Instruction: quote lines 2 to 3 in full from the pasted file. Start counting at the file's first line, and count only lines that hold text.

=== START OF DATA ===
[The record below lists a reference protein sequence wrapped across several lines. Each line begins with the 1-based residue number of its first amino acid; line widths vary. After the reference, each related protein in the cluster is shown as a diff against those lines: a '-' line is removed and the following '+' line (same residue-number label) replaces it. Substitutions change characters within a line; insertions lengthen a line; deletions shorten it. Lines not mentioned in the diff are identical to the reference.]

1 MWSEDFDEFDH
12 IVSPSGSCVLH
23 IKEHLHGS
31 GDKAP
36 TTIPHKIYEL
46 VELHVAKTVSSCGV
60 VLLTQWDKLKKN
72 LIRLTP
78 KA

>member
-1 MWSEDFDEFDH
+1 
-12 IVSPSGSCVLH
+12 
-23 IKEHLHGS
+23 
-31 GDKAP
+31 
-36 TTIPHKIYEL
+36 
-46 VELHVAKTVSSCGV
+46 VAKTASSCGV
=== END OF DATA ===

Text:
1 MWSEDFDEFDH
12 IVSPSGSCVLH